1. Oct 9, 2008

### I_LuV_FiZiX

1. The problem statement, all variables and given/known data
Wanda was a waitress in Waves, a dining room of the Titanic. During the voyage she determined the probability that a customer ordered red wine was 0.65, and the probability that they ordered beef was 0.50. Given that they ordered red wine, the probability they ordered beef was 0.75.

a.) What is the probability that a customer orders beef and red wine?

b.) What is the probability that a customer orders beef or red wine?

c.) What is the probability that a customer orders red wine if they order beef?

d.) Are the events "orders beef" and "orders red wine" disjoint?
Give answer as yes, no, or can't tell.

e.) What is the probability that a customer orders neither red wine nor beef?

2. Relevant equations

3. The attempt at a solution
Well, the thing that's getting me is the the last sentence in the paragraph of the original information given. Is that meant to throw me off in any way? Which of these questions does it apply to?

For part a) I multiplied 0.65 by 0.5 to get my answer of 0.33.

For part b) I added the probabilty of getting red wine to the probability of getting beef and then subtracted the probability of getting both (my answer in a)) to get 0.82.

For part c) I am completely unsure as of where to even start.

For part d) I answered no, since they have no common elements influencing one another.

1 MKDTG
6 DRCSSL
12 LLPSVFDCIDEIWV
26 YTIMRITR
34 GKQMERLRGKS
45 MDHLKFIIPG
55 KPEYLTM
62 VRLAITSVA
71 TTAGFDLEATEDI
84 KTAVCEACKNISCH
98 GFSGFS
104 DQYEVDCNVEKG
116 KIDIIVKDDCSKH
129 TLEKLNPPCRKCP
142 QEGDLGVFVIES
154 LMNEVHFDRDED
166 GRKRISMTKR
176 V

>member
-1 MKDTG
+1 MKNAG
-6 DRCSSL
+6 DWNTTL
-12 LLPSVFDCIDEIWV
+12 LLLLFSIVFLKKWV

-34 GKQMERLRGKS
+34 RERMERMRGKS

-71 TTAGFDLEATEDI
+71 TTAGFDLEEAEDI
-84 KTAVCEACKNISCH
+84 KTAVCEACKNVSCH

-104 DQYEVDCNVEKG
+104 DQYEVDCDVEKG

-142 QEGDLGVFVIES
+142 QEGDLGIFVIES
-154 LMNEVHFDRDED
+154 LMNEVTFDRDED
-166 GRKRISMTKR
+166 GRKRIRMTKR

For part e) I did 1-(my answer in b) which is 0.82) to get 0.18

2. Oct 9, 2008

### e(ho0n3

Everything apart from c) seems correct. Concerning c), do you know how to compute conditional probabilities?

3. Oct 9, 2008

### Dick

You can only multiply probabilities to compute things like that if you know the two choices are independent of each other. In this case there is NO reason to believe that. Suppose the wine choices are Red and White, and the food choices are Beef and Fish. That gives you four cases RB, RF, WB, WF. You know the sum of them is 1.0. The other facts you are given let you write down three other equations, for a total of four equations in four unknowns. You can solve for all of the variables. What are the equations?

4. Oct 9, 2008

### I_LuV_FiZiX

So Dick, are you saying that my answers are incorrect and I have to compute them another way? I.E. they are disjoint?

5. Oct 9, 2008

### Dick

Yes, they are. Reread my post for how to do it.